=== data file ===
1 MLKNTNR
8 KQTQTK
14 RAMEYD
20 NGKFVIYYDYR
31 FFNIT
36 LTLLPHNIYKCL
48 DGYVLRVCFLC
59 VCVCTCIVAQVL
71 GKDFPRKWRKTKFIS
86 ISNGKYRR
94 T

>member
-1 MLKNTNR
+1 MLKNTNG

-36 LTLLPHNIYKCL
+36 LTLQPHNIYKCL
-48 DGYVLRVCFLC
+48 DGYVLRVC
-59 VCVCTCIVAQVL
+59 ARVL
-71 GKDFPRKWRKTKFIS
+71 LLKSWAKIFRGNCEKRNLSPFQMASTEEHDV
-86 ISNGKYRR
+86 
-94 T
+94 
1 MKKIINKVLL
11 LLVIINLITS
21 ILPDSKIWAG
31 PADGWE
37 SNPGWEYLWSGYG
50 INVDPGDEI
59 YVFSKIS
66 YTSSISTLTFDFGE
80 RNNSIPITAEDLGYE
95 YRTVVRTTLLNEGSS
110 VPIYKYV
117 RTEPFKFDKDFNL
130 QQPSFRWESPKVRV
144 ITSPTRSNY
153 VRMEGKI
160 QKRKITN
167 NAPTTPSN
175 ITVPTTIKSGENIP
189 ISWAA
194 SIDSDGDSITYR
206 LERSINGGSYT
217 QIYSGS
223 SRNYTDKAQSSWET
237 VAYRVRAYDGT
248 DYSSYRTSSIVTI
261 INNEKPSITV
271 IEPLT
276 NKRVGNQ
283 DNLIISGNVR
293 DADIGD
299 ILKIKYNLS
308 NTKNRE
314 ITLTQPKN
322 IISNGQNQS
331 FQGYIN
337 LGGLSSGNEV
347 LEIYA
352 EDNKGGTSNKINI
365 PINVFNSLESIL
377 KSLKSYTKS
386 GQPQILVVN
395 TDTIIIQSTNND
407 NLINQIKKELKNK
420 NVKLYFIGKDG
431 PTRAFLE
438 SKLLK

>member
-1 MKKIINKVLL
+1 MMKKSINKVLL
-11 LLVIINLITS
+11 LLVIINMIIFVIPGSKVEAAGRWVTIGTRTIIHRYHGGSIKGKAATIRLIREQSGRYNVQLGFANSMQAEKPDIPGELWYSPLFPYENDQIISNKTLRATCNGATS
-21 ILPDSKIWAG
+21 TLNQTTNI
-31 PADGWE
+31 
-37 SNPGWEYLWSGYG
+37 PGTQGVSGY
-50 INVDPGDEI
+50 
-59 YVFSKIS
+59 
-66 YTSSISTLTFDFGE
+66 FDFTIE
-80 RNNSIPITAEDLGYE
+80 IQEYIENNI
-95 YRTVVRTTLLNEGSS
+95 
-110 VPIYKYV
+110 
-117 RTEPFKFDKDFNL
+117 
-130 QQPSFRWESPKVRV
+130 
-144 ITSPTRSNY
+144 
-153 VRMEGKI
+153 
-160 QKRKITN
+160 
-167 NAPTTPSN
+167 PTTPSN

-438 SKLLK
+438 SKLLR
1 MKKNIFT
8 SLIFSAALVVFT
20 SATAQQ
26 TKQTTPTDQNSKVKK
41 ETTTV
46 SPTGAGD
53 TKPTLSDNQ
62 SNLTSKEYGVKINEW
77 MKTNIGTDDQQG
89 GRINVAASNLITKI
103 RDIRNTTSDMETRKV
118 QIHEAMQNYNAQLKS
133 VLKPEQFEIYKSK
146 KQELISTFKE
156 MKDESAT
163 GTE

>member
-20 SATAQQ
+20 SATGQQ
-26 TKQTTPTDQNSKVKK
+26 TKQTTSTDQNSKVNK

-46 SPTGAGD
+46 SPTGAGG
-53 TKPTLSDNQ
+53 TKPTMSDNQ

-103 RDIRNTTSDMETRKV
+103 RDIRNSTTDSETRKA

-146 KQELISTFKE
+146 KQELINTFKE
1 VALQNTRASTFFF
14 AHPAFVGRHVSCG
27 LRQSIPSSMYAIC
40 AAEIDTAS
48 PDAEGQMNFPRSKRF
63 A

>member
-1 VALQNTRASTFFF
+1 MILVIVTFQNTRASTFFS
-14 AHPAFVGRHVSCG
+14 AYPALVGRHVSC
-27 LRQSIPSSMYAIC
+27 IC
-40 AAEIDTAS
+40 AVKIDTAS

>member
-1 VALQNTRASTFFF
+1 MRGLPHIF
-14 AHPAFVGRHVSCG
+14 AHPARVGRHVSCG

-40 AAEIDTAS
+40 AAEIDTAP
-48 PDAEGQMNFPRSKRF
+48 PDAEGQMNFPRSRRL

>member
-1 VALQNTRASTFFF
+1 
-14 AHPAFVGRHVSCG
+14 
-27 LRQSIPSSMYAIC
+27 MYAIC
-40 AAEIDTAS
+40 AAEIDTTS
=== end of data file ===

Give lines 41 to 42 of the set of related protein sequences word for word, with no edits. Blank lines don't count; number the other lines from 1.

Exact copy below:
153 VRMEGKI
160 QKRKITN